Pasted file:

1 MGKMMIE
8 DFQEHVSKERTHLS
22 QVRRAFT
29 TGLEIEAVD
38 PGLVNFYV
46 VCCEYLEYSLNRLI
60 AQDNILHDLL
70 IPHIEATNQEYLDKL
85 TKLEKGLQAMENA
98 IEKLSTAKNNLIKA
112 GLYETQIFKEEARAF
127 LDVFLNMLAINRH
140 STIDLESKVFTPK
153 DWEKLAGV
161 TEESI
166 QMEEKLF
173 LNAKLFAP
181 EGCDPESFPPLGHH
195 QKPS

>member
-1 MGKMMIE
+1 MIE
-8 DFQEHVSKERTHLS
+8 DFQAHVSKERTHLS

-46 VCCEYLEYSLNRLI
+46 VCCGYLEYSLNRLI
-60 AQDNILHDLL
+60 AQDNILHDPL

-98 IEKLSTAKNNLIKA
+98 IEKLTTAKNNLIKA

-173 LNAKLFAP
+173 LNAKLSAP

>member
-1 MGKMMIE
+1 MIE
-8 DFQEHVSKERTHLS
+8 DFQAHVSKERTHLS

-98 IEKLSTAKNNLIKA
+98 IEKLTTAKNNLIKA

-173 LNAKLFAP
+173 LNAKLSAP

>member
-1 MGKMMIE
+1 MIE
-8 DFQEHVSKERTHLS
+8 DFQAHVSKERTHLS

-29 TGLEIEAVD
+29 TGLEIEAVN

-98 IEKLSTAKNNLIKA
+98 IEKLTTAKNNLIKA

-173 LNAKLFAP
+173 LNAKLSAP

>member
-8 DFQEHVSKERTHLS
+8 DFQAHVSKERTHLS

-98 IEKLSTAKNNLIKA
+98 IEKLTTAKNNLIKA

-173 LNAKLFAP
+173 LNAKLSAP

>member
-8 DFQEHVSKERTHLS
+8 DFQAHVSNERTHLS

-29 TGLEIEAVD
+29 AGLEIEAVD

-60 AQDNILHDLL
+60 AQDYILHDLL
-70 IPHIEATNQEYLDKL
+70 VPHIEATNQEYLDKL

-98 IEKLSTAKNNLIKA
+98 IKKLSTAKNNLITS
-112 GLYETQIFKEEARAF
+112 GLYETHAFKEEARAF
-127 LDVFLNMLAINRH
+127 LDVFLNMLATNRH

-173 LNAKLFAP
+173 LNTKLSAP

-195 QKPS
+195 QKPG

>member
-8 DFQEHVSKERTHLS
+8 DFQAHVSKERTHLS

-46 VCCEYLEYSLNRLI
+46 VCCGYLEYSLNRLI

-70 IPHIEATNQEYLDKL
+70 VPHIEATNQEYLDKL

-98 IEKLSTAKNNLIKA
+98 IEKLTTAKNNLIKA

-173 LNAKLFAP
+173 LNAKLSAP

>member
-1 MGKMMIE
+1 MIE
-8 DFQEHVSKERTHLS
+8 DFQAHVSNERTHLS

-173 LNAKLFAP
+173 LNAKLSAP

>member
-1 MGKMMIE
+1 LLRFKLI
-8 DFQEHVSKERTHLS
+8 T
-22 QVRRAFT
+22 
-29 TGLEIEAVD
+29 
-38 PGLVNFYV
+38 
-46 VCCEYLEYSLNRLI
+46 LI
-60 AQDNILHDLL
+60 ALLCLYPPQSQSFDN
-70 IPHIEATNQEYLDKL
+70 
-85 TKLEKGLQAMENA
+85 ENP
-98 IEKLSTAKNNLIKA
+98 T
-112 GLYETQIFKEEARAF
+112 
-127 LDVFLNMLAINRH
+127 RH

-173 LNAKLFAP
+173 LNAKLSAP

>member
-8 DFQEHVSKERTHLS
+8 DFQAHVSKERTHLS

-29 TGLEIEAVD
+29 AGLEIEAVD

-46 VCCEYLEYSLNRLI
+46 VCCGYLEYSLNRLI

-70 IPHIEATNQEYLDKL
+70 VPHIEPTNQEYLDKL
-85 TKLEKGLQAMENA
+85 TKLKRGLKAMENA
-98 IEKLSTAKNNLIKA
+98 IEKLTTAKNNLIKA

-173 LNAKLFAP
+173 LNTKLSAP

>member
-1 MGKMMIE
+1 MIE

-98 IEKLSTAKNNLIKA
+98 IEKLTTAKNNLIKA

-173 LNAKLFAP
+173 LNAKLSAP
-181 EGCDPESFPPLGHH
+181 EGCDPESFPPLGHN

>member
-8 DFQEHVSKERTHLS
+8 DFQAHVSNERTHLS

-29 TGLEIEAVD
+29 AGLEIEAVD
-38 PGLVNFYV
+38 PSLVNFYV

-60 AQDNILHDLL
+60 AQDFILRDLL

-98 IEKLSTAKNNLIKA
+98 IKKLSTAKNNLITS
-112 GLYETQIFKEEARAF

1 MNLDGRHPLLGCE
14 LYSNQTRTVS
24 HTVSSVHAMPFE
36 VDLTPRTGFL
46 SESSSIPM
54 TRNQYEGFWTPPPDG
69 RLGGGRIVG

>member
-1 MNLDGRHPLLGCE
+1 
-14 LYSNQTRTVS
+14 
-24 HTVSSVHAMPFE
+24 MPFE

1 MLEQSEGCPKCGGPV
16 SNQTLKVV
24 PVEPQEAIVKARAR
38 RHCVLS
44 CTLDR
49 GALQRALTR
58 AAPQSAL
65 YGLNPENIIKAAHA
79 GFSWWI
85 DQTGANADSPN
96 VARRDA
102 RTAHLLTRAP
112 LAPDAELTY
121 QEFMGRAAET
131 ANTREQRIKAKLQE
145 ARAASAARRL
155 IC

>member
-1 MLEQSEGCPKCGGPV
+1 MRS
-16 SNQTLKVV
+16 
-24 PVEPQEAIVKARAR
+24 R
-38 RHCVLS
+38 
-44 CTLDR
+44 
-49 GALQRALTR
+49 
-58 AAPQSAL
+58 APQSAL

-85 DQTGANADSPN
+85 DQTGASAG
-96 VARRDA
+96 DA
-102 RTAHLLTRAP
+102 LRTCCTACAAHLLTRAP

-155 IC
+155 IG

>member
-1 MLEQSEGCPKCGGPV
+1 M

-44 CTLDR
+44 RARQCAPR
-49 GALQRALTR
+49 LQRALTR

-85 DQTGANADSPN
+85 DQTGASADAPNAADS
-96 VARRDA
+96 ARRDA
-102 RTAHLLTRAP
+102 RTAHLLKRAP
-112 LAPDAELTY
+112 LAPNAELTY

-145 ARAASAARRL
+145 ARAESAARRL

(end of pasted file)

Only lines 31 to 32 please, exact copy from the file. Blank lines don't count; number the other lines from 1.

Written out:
-173 LNAKLFAP
+173 LNAKLSAP